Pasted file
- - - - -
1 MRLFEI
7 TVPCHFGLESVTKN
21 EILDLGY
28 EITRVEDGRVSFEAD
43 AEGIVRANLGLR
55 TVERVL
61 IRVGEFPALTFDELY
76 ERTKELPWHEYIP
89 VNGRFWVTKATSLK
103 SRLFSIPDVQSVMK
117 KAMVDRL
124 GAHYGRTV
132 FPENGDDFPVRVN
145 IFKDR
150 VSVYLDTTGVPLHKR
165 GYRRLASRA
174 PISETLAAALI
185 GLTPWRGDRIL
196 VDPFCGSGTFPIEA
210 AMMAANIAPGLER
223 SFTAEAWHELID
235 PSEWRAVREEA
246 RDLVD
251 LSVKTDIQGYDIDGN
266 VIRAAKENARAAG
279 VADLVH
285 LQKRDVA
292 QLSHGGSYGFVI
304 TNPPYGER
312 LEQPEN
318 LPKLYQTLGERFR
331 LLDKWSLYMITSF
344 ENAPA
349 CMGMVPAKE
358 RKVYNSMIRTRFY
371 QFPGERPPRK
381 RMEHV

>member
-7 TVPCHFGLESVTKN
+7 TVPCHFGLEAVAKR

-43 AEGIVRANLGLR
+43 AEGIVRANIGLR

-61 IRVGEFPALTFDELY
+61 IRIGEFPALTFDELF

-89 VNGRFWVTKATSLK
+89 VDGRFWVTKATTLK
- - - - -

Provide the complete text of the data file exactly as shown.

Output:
1 MRLFEI
7 TVPCHFGLESVTKN
21 EILDLGY
28 EITRVEDGRVSFEAD
43 AEGIVRANLGLR
55 TVERVL
61 IRVGEFPALTFDELY
76 ERTKELPWHEYIP
89 VNGRFWVTKATSLK
103 SRLFSIPDVQSVMK
117 KAMVDRL
124 GAHYGRTV
132 FPENGDDFPVRVN
145 IFKDR
150 VSVYLDTTGVPLHKR
165 GYRRLASRA
174 PISETLAAALI
185 GLTPWRGDRIL
196 VDPFCGSGTFPIEA
210 AMMAANIAPGLER
223 SFTAEAWHELID
235 PSEWRAVREEA
246 RDLVD
251 LSVKTDIQGYDIDGN
266 VIRAAKENARAAG
279 VADLVH
285 LQKRDVA
292 QLSHGGSYGFVI
304 TNPPYGER
312 LEQPEN
318 LPKLYQTLGERFR
331 LLDKWSLYMITSF
344 ENAPA
349 CMGMVPAKE
358 RKVYNSMIRTRFY
371 QFPGERPPRK
381 RMEHV

>member
-7 TVPCHFGLESVTKN
+7 TVPCHFGLEAVAKR

-43 AEGIVRANLGLR
+43 AEGIVRANIGLR

-61 IRVGEFPALTFDELY
+61 IRIGEFPALTFDELF

-89 VNGRFWVTKATSLK
+89 VDGRFWVTKATTLK